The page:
With "phase four", and trebled costs, the economic situation would have been impossible. This is where a March 1993 UFO-Sweden conference decided to create a sponsor pool, whereby private citizens and companies, interested in furthering UFO research, can sponsor Archives for UFO Research. Today, AFU has agreements with some twenty-five ufologists and UFO groups, each contributing between 50 and 500 SEK per month.
The total regular monthly income from sponsors amount (2003) to roughly 4.000 SEK, covering the lion's share of our basic expenses (including rents, power, telephone and 30 % of the cost for the clipping subscription, shared with UFO-Sweden). The remaining budget is filled with fees and money from sales (mostly antiquarian sales of surplus second-hand books and magazines). Picture library sales to media sources may be a promising source of substantial future income, where we work in collaboration with UFO-Sweden.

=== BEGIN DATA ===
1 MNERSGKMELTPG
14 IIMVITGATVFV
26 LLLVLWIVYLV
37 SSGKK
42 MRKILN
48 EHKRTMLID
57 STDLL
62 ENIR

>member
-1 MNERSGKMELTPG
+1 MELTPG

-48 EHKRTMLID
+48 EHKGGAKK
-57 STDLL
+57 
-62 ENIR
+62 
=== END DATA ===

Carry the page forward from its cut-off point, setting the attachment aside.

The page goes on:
The creation of the sponsor group also made it possible to retain our "old" archive. The oldest premises is now used for storage of surplus material (some of it for sale) and for seldom-used collections.
The picture library consists of the combined picture library (photos, negatives, slides, sketches, paintings, etc) from the UFO-Sweden, GICOFF and Parthenon collections. A most valuable picture collection was recently donated by the heirs of Eugen Semitjov, a Swedish journalist (of Russian descent) who wrote a series of books on UFO and space research and who traveled the world with his sketch-block and camera. The picture library is at present (2003) being scanned and put on digital media by Håkan Ekstrand.